As the EU carbon price pushes above €50/mt, extractive industries such as metals and mining will be increasingly motivated to move to carbon neutral. The consumers will ultimately pay the bill, but can they be sure what they buy is truly zero carbon?
As more and more corporates pledge to be “net zero” by 2030, the race is on to either find innovative ways to reduce emissions, or to buy carbon credits as an off-set.
In the metals and mining industry, traditional cost advantage could be thrown out the window and replaced with a “carbon advantage”. Normally, when investing in a mining company you will assess their reserves, extraction costs, and processing fees. Once you know the basics, you can measure where this company is on the global cost curve and how it is likely to fair during the ups and downs of the commodity cycle. But as the cost of carbon surges, the incentive to move to lower carbon increases dramatically.
Let’s look at something familiar — Tesla.
We can see that Tesla’s net operating profit is almost matching its’ sale of regulatory credits. As carbon prices go up, so does its’ profit. Income from carbon credits for Tesla in 2021 are estimated to be circa $2 billion — not a small contribution to the bottom line!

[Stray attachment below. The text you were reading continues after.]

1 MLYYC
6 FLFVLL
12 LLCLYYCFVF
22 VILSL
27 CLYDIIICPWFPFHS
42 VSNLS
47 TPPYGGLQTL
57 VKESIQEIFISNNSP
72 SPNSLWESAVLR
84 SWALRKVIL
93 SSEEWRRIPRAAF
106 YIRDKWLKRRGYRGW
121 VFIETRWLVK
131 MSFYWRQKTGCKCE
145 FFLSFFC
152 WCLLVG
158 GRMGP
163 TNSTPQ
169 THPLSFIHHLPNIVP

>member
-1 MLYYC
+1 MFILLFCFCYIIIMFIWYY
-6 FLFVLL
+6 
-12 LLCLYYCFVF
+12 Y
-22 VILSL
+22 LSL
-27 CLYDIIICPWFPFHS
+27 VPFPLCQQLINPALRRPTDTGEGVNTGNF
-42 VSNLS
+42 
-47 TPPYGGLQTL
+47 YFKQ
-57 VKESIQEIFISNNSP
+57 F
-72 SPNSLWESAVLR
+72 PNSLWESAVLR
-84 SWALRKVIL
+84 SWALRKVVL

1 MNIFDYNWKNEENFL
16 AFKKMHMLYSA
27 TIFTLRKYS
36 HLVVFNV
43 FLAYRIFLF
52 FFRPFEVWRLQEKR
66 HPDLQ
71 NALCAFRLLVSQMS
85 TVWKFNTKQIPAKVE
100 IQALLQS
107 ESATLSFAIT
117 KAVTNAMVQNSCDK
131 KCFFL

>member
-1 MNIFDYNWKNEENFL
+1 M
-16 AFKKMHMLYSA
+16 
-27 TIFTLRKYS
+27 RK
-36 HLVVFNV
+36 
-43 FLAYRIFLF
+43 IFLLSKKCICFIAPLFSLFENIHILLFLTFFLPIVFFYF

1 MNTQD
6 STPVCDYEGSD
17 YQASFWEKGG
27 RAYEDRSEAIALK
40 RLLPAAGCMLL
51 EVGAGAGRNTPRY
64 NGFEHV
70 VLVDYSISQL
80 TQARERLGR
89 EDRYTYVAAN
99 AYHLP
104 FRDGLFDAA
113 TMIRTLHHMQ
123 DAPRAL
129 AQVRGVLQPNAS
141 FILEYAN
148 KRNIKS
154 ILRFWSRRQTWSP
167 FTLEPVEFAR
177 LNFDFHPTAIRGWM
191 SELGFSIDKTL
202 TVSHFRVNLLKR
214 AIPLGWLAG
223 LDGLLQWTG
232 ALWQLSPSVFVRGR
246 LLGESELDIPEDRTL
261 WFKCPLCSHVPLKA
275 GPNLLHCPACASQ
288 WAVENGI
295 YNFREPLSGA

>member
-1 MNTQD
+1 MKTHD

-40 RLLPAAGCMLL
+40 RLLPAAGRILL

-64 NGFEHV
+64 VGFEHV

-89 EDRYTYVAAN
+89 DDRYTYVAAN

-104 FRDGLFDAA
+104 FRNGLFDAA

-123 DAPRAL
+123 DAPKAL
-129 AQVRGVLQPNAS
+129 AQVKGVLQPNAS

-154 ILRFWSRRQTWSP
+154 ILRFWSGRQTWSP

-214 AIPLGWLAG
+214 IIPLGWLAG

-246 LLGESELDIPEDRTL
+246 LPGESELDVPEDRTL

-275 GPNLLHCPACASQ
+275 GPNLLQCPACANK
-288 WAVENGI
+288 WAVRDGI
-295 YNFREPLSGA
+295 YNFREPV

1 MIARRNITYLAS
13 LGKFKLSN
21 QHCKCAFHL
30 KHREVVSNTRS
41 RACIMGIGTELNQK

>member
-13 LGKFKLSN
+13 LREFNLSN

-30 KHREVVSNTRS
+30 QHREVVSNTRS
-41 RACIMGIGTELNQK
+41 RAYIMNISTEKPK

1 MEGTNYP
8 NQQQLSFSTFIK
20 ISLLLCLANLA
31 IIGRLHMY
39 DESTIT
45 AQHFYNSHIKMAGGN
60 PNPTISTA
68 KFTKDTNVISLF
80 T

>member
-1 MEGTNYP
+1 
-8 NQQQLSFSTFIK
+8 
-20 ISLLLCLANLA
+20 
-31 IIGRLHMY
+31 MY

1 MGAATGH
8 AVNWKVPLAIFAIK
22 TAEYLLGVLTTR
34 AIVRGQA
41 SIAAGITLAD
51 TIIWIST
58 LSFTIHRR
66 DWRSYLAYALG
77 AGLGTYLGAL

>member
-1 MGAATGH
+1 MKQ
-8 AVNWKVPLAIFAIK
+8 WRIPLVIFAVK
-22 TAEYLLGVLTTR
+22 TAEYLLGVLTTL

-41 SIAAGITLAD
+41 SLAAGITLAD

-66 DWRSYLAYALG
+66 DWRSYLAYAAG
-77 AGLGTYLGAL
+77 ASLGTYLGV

So let’s take the example of aluminium; one of the most energy intensive metals. At present, the global average of CO2 emission for the production both virgin and recycled aluminium is 11.5 tons of CO2 per ton of aluminium.
With carbon at €50/mt, the carbon value is €550/mt of aluminium. (The current price of aluminium is approximately €2100/mt). Rusal, the large Russian aluminium producer, are advertising their low carbon brand “Allow” as 4mt of carbon per ton of aluminium — yes 7 mt less than the global average. Could this give them advantage of €350/mt or 16% of the total price?
Alcoa Corporation, Apple Inc., and Rio Tinto Group have teamed up on a process called Elysis that emits pure oxygen rather than carbon dioxide, eliminating the latter entirely from the production equation. Norsk Hydro ASA have introduced a number of low carbon products, either from the amount of CO2 emitted from the production of virgin metal, or alternatively made from recycled materials.
European metals and steel manufacturers have been granted carbon credits which they can sell in the market subject to them meeting (or beating) carbon emission targets. So just like Tesla, they can benefit significantly from selling carbon off-sets. So linking investment to low carbon production is really starting to make sense from both a social and economic perspective.
Of course policing this system is becoming increasing important. There are already many accusation of “green washing” where companies are accused of portraying their products as environmentally friendly when they are not. Or worse still “green fraud” or falsely reporting (or duplicating the reporting) of carbon off-sets along the production process. Carbon is already a multi-billion dollar industry and there is no doubt that accurately measuring carbon emissions and tracking supply chain provenance is of crucial importance.
Simon Collins is the CEO and Co-Founder of TradeCloud
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